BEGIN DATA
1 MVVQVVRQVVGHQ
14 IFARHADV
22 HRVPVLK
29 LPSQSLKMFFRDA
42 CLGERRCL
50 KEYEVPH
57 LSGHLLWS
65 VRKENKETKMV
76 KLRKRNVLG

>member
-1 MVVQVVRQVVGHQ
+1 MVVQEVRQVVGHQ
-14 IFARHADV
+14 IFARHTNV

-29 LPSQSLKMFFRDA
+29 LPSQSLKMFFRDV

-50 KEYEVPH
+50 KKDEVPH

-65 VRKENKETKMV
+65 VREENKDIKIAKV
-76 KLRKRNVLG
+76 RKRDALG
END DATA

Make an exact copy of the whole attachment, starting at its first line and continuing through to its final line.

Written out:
1 MVVQVVRQVVGHQ
14 IFARHADV
22 HRVPVLK
29 LPSQSLKMFFRDA
42 CLGERRCL
50 KEYEVPH
57 LSGHLLWS
65 VRKENKETKMV
76 KLRKRNVLG

>member
-1 MVVQVVRQVVGHQ
+1 MVVQEVRQVVGHQ
-14 IFARHADV
+14 IFARHTNV

-29 LPSQSLKMFFRDA
+29 LPSQSLKMFFRDV

-50 KEYEVPH
+50 KKDEVPH

-65 VRKENKETKMV
+65 VREENKDIKIAKV
-76 KLRKRNVLG
+76 RKRDALG